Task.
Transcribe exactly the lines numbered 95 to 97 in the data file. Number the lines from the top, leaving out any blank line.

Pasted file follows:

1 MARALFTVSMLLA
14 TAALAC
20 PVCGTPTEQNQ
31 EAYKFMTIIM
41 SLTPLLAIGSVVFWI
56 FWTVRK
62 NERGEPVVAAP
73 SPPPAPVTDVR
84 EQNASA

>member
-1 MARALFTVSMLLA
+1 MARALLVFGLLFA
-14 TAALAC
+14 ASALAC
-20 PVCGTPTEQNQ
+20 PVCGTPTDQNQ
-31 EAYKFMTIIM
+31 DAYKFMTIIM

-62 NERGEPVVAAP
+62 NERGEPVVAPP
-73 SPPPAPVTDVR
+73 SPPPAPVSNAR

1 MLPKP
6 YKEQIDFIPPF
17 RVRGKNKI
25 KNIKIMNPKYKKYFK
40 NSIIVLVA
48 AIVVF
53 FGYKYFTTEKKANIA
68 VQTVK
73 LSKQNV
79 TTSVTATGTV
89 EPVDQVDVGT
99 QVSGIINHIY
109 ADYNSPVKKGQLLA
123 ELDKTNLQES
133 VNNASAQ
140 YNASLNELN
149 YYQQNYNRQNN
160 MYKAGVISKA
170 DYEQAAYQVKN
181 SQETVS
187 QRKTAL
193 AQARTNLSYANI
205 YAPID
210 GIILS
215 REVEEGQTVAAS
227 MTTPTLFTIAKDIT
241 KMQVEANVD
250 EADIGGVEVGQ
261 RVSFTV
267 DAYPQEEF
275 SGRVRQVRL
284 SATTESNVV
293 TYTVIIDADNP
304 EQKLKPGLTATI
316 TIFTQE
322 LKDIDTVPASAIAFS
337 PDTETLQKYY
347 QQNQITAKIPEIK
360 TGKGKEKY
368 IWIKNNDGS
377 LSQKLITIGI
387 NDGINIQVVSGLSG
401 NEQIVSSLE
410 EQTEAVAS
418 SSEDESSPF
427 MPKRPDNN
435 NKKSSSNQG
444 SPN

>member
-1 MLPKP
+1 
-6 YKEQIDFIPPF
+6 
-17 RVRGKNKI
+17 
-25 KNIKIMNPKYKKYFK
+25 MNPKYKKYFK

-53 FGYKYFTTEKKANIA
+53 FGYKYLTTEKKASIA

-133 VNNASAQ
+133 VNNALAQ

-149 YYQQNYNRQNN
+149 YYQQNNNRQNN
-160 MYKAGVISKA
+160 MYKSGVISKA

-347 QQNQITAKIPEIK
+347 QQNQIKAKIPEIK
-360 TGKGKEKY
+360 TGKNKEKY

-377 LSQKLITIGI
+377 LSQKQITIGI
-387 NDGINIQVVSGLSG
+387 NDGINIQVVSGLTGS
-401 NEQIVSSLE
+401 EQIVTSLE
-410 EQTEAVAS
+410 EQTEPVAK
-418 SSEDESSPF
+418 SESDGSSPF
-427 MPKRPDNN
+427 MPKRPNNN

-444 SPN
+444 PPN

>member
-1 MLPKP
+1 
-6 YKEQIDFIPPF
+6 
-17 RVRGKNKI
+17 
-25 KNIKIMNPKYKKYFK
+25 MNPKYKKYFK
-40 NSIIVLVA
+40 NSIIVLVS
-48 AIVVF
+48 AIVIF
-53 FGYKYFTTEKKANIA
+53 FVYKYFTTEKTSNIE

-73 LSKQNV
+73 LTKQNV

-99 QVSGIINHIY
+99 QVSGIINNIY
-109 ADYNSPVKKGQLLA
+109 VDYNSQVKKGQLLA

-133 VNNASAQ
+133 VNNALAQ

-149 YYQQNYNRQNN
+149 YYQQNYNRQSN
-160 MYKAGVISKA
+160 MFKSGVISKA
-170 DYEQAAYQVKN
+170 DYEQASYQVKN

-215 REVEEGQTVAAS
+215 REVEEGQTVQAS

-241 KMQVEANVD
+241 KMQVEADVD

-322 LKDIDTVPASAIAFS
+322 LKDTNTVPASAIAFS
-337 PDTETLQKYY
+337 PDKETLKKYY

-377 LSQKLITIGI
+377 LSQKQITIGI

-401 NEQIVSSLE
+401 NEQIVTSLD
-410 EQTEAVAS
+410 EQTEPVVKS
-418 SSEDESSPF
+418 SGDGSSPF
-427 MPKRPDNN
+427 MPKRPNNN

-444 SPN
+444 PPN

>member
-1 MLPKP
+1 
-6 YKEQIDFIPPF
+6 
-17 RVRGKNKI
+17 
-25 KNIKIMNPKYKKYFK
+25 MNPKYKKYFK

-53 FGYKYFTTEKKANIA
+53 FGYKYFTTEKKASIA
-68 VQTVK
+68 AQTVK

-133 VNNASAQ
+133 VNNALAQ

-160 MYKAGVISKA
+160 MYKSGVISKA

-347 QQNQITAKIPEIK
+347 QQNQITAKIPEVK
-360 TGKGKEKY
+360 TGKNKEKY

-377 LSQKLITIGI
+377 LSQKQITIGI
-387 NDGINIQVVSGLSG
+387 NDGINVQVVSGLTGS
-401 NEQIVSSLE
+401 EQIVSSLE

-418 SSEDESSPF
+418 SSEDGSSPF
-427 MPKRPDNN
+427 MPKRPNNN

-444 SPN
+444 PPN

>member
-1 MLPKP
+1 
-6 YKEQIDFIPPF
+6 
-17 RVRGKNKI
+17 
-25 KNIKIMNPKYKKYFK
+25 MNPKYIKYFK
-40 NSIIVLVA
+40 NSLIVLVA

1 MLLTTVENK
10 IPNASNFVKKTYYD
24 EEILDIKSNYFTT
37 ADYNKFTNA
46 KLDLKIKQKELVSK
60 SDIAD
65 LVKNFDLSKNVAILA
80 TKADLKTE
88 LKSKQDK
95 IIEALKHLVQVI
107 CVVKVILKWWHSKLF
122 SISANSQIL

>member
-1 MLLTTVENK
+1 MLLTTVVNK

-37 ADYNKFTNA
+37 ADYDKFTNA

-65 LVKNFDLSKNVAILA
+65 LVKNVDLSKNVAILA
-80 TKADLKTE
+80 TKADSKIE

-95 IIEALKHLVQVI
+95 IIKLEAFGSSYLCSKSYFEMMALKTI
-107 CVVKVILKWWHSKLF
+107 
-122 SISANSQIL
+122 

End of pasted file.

+387 NDGINIQVVSGLTGS
-401 NEQIVSSLE
+401 EQIVTSLE